Gwen Ifill re­called as ‘stan­dard-bearer for courage’

Baltimore Sun - - FROM PAGE ONE - Bal­ti­more Sun re­porters Sean Welsh, Yvonne Wenger and Jac­ques Kelly con­trib­uted to this ar­ti­cle. david.zu­rawik@balt­

and not see any­one who looked like me in any way. No women. No peo­ple of color,” Ms. Ifill once said in a CNN in­ter­view.

“I’m very keen about the fact that a lit­tle girl now, watch­ing the news, when they see me and Judy sit­ting side by side, it will oc­cur to them that that’s per­fectly nor­mal, that it won’t seem like any big break­through at all,” she added.

Ms. Ifill cov­ered gov­ern­ment in Mary­land and Bal­ti­more for The Evening Sun from 1981 to 1984, when she left for a po­si­tion at The Washington Post.

“I learned so much about jour­nal­ism at The Evening Sun,” she wrote in the Sun Mag­a­zine to mark The Sun’s 175th an­niver­sary in 2012.

“I learned how to stare down a bully — even if she hap­pened to be the mayor. I learned how to dic­tate a story from a pay phone on the fly. And ... I learned how to wake up from a dead sleep and file on dead­line.”

Her days at The Evening Sun were re­called fondly by col­leagues, those she cov­ered — and even a ri­val.

“You could tell she was go­ing places,” said Ernest Imhoff, who was an ed­i­tor at The Evening Sun. “The Evening Sun, as a pa­per, was very ea­ger to get her. ... She had a feel for the wide world. She told me you have to learn about peo­ple who are not like you, peo­ple who are dif­fer­ent from you.”

City Coun­cil­woman Mary Pat Clarke de­scribed Ms. Ifill as “a model for us women all over Bal­ti­more City and even­tu­ally all over the na­tion. ... She came out of the Sun­pa­pers, and she was a won­der­ful reporter and writer. When she left, we were so proud.”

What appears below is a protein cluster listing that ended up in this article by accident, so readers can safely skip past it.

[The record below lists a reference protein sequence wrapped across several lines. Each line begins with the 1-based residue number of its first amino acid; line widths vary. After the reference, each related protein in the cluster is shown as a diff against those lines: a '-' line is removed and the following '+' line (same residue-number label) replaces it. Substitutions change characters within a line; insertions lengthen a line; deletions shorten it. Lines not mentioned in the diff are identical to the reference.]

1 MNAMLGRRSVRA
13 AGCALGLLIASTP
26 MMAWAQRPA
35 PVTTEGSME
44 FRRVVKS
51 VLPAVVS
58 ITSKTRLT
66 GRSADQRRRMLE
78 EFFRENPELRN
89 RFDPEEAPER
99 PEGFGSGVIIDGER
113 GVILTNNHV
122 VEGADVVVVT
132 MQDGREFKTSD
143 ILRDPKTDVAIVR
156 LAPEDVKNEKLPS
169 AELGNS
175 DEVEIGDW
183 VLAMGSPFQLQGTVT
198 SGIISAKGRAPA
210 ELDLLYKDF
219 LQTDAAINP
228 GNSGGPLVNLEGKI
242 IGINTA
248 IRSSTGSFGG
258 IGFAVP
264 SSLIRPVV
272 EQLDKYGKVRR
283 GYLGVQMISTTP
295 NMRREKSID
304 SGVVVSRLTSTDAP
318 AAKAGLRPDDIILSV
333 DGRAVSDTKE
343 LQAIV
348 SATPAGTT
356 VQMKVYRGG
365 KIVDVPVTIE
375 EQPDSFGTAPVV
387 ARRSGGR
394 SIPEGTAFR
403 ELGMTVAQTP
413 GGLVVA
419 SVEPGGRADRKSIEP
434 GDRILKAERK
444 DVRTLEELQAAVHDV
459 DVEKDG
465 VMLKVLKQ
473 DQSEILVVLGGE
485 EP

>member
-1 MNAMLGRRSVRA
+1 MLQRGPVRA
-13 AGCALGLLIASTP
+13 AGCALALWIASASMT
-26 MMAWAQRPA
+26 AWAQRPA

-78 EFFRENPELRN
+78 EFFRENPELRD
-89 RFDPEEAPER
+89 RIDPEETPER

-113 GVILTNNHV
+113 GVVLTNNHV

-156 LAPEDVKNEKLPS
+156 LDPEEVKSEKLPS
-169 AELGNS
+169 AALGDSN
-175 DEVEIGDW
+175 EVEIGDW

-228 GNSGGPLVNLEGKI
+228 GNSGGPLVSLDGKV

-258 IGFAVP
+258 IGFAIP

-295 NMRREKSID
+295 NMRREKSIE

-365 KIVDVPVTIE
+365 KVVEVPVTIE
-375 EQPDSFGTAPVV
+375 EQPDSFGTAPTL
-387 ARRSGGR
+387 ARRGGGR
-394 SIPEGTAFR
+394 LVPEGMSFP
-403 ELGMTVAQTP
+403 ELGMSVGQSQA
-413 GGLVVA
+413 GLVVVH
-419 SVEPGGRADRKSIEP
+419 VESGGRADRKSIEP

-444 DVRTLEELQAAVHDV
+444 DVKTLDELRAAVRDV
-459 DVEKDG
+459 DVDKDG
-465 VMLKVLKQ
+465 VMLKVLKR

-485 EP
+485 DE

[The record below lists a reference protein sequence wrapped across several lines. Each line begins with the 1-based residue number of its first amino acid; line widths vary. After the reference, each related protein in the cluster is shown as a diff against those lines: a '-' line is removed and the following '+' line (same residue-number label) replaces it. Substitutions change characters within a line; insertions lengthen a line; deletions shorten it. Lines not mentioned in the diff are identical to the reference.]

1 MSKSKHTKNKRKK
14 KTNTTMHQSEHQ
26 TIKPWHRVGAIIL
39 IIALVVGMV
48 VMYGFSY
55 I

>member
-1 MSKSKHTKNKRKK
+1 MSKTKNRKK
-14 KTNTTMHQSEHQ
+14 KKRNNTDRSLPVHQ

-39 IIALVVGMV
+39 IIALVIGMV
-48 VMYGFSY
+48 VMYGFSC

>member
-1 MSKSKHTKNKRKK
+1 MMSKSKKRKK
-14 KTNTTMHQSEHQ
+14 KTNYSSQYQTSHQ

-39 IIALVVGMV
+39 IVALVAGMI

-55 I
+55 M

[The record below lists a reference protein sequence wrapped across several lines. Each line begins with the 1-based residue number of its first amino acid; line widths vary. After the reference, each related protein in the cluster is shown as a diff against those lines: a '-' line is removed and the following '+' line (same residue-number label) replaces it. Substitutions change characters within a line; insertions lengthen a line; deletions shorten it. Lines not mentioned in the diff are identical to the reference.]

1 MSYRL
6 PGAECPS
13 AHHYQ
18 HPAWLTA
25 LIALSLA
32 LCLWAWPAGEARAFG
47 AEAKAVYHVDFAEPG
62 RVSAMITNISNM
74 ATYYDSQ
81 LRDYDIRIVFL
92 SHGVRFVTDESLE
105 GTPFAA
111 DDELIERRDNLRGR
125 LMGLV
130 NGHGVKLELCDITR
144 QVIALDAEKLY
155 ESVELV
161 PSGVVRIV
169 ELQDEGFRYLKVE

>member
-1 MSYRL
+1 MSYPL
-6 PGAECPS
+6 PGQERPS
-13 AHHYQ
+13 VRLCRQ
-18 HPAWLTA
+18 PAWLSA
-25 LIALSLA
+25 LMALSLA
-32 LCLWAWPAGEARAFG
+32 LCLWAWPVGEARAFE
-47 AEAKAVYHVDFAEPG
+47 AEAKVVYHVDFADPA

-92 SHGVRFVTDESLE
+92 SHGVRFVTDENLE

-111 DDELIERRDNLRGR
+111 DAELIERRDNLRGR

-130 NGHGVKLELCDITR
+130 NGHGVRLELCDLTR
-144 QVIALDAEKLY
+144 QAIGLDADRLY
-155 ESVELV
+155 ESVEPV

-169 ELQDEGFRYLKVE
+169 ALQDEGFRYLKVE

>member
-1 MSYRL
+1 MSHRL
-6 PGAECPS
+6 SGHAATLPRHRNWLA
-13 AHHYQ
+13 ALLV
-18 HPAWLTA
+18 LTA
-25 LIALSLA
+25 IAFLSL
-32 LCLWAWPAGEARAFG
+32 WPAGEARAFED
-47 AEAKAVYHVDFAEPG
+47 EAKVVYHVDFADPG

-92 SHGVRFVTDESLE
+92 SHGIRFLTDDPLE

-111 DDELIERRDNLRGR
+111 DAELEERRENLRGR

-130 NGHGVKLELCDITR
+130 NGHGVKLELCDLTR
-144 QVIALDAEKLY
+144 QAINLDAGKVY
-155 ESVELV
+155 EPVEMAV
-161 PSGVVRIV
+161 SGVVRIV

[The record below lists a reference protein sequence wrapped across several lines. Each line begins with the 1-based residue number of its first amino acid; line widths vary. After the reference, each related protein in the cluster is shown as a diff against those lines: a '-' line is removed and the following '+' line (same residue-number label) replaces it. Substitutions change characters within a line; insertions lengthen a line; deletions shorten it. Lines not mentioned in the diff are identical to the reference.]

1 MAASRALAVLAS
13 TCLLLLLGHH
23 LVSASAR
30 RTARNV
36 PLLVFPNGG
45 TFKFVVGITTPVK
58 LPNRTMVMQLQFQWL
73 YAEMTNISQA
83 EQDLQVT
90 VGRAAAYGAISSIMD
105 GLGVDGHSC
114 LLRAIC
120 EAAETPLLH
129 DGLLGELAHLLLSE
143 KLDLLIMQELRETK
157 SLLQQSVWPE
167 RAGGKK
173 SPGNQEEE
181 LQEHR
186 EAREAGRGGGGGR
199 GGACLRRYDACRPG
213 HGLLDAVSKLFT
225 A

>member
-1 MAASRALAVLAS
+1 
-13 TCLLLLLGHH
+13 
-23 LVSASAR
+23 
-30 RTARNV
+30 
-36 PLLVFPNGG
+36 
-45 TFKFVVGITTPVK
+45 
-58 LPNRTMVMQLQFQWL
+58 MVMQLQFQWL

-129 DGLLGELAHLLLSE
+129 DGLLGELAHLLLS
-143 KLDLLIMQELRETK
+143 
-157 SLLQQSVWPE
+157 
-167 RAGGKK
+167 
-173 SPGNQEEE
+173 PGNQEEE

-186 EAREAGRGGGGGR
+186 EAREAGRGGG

Rep. Eli­jah E. Cum­mings was in the Gen­eral As­sem­bly when Ms. Ifill cov­ered it.

“She al­ways demon­strated thought­ful in­tel­li­gence, de­ter­mi­na­tion to un­cover the facts and an in­nate ta­lent for know­ing what truly in­ter­ested the pub­lic,” he said in a state­ment. “Ms. Ifill was a trail­blazer and a gift to our na­tion who will be sorely missed.”

Ms. Ifill was a “tough com­peti­tor” — but fun, too — re­called Sandy Banisky, who Gwen Ifill an­swers ques­tions from the au­di­ence at the Bal­ti­more Book Fes­ti­val in 2009, the year she pub­lished “The Break­through: Pol­i­tics and Race in the Age of Obama.” re­ported for the com­pet­ing morn­ing Sun and even­tu­ally be­came a deputy manag­ing ed­i­tor.

“She brought per­spec­tive and depth to a sim­ple gov­ern­ment meet­ing,” said Ms. Banisky, now Abell pro­fes­sor in Bal­ti­more jour­nal­ism at the Philip Mer­rill Col­lege of Jour­nal­ism at the Univer­sity of Mary­land, Col­lege Park. “She was smart and warm and gen­er­ous. Even though she left Bal­ti­more years ago, she al­ways re­mained close to her friends here. She loved jour­nal­ism and she loved pol­i­tics.”

Ms. Ifill served on the col­lege’s board of visi­tors from 2001 to 2007.

“Gwen Ifill gave gen­er­ously of her time to Mer­rill Col­lege and was an in­cred­i­ble role model for our stu­dents — par­tic­u­larly our women broad­cast­ers,” Dean Lucy Dal­glish said in a state­ment.

Ms. Ifill’s broad­cast ca­reer be­gan while at The Evening Sun when she ap­peared on “Mary­land Newswrap,” a pro­duc­tion of Mary­land Pub­lic Tele­vi­sion.

In 1983, she rep­re­sented The Evening Sun as one of the jour­nal­ists ques­tion­ing four Demo­cratic can­di­dates for mayor in a debate that aired on Bal­ti­more tele­vi­sion.